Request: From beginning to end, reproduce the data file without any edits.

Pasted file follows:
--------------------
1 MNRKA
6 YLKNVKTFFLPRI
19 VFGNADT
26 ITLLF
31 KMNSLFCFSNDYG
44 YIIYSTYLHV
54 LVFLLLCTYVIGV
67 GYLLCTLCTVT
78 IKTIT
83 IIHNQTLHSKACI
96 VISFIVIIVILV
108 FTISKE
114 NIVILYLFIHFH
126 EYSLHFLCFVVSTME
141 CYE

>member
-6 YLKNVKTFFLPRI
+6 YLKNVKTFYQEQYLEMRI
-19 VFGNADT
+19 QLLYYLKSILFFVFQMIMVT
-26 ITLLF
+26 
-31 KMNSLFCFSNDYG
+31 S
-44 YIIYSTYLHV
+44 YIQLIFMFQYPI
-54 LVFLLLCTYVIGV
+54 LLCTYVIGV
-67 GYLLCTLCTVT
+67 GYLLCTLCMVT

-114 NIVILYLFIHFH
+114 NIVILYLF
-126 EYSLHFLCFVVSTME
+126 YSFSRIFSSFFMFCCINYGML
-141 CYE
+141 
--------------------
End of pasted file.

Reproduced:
1 MNRKA
6 YLKNVKTFFLPRI
19 VFGNADT
26 ITLLF
31 KMNSLFCFSNDYG
44 YIIYSTYLHV
54 LVFLLLCTYVIGV
67 GYLLCTLCTVT
78 IKTIT
83 IIHNQTLHSKACI
96 VISFIVIIVILV
108 FTISKE
114 NIVILYLFIHFH
126 EYSLHFLCFVVSTME
141 CYE

>member
-6 YLKNVKTFFLPRI
+6 YLKNVKTFYQEQYLEMRI
-19 VFGNADT
+19 QLLYYLKSILFFVFQMIMVT
-26 ITLLF
+26 
-31 KMNSLFCFSNDYG
+31 S
-44 YIIYSTYLHV
+44 YIQLIFMFQYPI
-54 LVFLLLCTYVIGV
+54 LLCTYVIGV
-67 GYLLCTLCTVT
+67 GYLLCTLCMVT

-114 NIVILYLFIHFH
+114 NIVILYLF
-126 EYSLHFLCFVVSTME
+126 YSFSRIFSSFFMFCCINYGML
-141 CYE
+141 